There was also no noticeable delay between in-game actions and the audio coming out of the speakers. As for Sekiro: Shadows Die Twice, each of the sword clashes, blocks, and parries had a super clean sound to them, but for some reason, I noticed a lack in the bass. This could be due to the game, and not the headset, though.

I also recently purchased Green Hell, which is a survival game based in the Amazonian jungle. This game sounded fantastic with the ASUS ROG STRIX Go; all of the bird chirps, native sounds, general music, and construction audio sounded great.

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Music/Movie Listening

I like to get a solid four or five hours of music listening in with whatever headset I'm reviewing, and throughout my experience with the ROG STRIX Go, I was less than impressed. Don't get me wrong, the music quality sounded good, but only in when I was playing music through the wired connection. Playing music through the wireless connection either through the PC, or a mobile device caused the headset to have a static sound at higher volumes. This static sound wasn't present when I used the headset in a wired mode.

Another thing I noticed when I was using the headset with my Pixel 3XL in wireless mode was when I would place my phone back in my pocket; the headset would almost have a mini-disconnect episode. I couldn't figure out what was causing this, but it was only happening in wireless mode. My hunch tells me it has something to do with the headset running on 2.4Ghz, and not Bluetooth, but I cannot prove this.


The ROG STRIX Go actually has two microphones, one microphone that can be plugged in, and another that is located on the headset itself. The microphone that can be plugged into the headset is by far the superior of the two, as it comes with more features and is just overall higher quality. ASUS promotes that the ROG STRIX Go comes with the AI Noise-Cancellation, and I can say right off the bat that this noise cancellation is the best noise cancellation I've used when it comes to blocking out background noise. That doesn't mean it's perfect, though.

If users enable this noise cancellation, your voice becomes super compressed, removing any clarity of each of your words. This is a small price to pay if you have a loud keyboard or environment. As for the microphone that is baked into the headset, the quality isn't nearly as good as the microphone that you can plug in, but I can see how it could be used for people on the go. Overall, it's a passable microphone for portability use.


We are now at my favorite part of this headset, the battery life. The ROG STRIX Go adopted USB-C charging, which enabled the headset to pick up the fast charge feature. I cannot overstate how good this feature is, in just 15 minutes of charging, I was able to get around 3 hours of playtime with the ROG STRIX Go. In total, I was able to get around 20-25 hours of playtime before having to charge the headset again. Fast charging will eventually become a staple of wireless headsets, and I can say ASUS has done a great job adapting it into the Go.

Final Thoughts

What's Hot

The ASUS ROG STRIX Go is an extremely lightweight, compact, and comfortable headset. It can be worn for more extended periods without becoming uncomfortable, has an absolutely fantastic battery life, and even better charging time. It also packs a punch when it comes to in-game audio, and has incredibly low latency.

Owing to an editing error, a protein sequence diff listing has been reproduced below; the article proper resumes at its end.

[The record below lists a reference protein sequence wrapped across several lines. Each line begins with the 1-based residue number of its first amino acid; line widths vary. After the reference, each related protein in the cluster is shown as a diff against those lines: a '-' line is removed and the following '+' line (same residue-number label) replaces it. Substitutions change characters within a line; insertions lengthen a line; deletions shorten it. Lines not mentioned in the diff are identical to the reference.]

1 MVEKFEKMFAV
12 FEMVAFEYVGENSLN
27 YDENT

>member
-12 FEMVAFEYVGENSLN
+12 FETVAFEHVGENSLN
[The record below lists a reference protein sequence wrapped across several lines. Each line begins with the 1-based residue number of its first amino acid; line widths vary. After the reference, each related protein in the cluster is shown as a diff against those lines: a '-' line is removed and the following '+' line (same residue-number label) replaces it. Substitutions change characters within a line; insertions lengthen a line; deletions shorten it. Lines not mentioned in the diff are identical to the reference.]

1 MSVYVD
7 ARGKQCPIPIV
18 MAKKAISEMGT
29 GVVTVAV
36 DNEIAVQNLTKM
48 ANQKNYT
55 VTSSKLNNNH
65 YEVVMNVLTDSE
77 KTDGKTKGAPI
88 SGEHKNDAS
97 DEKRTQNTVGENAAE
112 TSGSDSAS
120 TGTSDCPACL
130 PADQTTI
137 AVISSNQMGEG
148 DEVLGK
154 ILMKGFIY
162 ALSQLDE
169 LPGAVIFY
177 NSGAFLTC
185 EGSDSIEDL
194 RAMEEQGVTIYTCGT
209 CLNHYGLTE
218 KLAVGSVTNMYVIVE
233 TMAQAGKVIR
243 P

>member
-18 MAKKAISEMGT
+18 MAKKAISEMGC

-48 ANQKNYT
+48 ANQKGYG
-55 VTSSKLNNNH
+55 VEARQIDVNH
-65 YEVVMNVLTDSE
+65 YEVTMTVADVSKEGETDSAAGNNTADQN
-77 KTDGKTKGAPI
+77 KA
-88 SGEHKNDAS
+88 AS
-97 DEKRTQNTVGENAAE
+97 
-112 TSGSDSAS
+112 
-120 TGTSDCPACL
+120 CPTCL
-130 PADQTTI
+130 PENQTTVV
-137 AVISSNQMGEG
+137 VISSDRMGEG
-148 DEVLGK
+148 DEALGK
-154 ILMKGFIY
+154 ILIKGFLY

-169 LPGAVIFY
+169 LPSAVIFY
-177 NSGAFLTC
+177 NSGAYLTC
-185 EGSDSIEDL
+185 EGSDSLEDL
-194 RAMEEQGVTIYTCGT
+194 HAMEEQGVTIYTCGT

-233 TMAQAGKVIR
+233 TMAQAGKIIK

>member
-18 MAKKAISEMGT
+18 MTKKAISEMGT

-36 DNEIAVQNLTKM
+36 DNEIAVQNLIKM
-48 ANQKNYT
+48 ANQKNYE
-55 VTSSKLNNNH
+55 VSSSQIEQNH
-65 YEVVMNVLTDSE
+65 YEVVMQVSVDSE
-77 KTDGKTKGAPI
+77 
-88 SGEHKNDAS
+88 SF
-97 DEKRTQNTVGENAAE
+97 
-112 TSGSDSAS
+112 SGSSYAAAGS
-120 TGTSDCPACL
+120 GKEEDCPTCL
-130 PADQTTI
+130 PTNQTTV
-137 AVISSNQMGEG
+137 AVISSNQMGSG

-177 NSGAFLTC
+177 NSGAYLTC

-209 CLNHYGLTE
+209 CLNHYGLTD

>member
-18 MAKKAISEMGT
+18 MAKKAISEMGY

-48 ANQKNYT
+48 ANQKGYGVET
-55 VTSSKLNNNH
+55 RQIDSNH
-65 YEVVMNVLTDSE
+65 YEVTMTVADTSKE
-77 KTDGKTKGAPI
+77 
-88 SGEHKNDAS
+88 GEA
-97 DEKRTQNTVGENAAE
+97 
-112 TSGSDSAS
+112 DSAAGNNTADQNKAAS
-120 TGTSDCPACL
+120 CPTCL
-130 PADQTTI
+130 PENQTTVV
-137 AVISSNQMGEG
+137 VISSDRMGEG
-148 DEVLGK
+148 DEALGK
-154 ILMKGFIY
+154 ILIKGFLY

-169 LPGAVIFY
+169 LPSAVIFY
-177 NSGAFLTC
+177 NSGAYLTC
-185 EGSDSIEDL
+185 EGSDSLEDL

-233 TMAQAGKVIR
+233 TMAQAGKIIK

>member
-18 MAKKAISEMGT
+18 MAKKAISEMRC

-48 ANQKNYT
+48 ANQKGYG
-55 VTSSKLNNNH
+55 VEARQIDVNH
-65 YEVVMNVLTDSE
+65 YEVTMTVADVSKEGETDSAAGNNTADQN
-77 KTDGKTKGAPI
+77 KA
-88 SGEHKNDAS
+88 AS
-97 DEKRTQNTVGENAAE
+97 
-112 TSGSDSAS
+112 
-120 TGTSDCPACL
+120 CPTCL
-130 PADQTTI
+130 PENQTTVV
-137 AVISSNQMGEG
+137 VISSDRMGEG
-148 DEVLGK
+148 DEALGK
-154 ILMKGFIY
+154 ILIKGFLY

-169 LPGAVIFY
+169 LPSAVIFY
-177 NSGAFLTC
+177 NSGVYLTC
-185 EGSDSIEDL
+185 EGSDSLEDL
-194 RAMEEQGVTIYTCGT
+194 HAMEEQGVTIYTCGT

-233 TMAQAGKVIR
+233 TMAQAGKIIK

What's Not

ASUS might need to re-think the decision of placing the mute/unmute microphone under the volume control, as well as the decision to have a human voice tell users what status the microphone is in.

All in all, I really like the idea behind the ROG STRIX Go. The headset is primarily designed for portable gamers that are looking for a wireless headset solution for their Nintendo Switch. ASUS has certainly filled that void, while also giving Nintendo Switch owners who also happen to have a PC the ability to simply plug the headset into their PC and enjoy PC games.

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The ROG STRIX GO is a perfect example of the portability market, and the sit-down headset market coming together in one product. Was ASUS successful in its endeavors to create a headset that allows users to do both of these forms of gaming? I would say yes, but not without some faults. One of those faults that aren't mentioned above is the price, which is currently sitting at $210 on Amazon. This is fairly expensive for this wireless headset, and I believe there are other headsets out there that can give buyers more value for the price.

If you are after a high-quality wireless headset that can be used on PC, as well as a Nintendo Switch, consider the ROG STRIX Go. It's more of a primo wireless headset, and buyers should understand that ASUS is slapping some additional costs onto it that can be avoided if you are trying to save money. But if money isn't a problem, and you would like one of the best wireless headsets on the market, check out the ROG STRIX Go.

Photo of product for sale











The Bottom Line

The ASUS ROG STRIX Go 2.4 brings the world of portability, and desk gaming together in one clean and comfortable headset.

TweakTown award

ASUS ROG Strix GO 2.4 Wireless Gaming Headset

TodayYesterday7 days ago30 days ago
* Prices last scanned on 6/23/2024 at 11:49 am CDT - prices may not be accurate, click links above for the latest price. We may earn an affiliate commission.

Jak joined the TweakTown team in 2017 and has since reviewed 100s of new tech products and kept us informed daily on the latest science, space, and artificial intelligence news. Jak's love for science, space, and technology, and, more specifically, PC gaming, began at 10 years old. It was the day his dad showed him how to play Age of Empires on an old Compaq PC. Ever since that day, Jak fell in love with games and the progression of the technology industry in all its forms. Instead of typical FPS, Jak holds a very special spot in his heart for RTS games.